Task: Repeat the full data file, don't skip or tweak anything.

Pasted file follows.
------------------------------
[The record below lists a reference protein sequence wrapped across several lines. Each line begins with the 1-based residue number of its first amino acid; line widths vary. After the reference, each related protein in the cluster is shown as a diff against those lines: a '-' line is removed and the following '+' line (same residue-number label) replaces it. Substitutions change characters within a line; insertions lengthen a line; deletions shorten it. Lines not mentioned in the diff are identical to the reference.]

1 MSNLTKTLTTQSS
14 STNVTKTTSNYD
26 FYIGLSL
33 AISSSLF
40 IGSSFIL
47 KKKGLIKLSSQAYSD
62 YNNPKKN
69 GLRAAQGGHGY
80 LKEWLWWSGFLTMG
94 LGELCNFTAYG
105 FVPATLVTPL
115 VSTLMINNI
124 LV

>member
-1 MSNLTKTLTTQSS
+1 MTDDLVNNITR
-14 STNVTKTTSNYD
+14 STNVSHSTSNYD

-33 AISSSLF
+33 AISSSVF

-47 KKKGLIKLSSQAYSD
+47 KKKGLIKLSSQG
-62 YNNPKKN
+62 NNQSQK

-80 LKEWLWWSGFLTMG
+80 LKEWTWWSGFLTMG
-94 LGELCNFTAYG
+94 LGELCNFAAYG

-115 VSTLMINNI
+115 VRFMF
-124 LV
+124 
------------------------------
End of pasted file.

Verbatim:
[The record below lists a reference protein sequence wrapped across several lines. Each line begins with the 1-based residue number of its first amino acid; line widths vary. After the reference, each related protein in the cluster is shown as a diff against those lines: a '-' line is removed and the following '+' line (same residue-number label) replaces it. Substitutions change characters within a line; insertions lengthen a line; deletions shorten it. Lines not mentioned in the diff are identical to the reference.]

1 MSNLTKTLTTQSS
14 STNVTKTTSNYD
26 FYIGLSL
33 AISSSLF
40 IGSSFIL
47 KKKGLIKLSSQAYSD
62 YNNPKKN
69 GLRAAQGGHGY
80 LKEWLWWSGFLTMG
94 LGELCNFTAYG
105 FVPATLVTPL
115 VSTLMINNI
124 LV

>member
-1 MSNLTKTLTTQSS
+1 MTDDLVNNITR
-14 STNVTKTTSNYD
+14 STNVSHSTSNYD

-33 AISSSLF
+33 AISSSVF

-47 KKKGLIKLSSQAYSD
+47 KKKGLIKLSSQG
-62 YNNPKKN
+62 NNQSQK

-80 LKEWLWWSGFLTMG
+80 LKEWTWWSGFLTMG
-94 LGELCNFTAYG
+94 LGELCNFAAYG

-115 VSTLMINNI
+115 VRFMF
-124 LV
+124 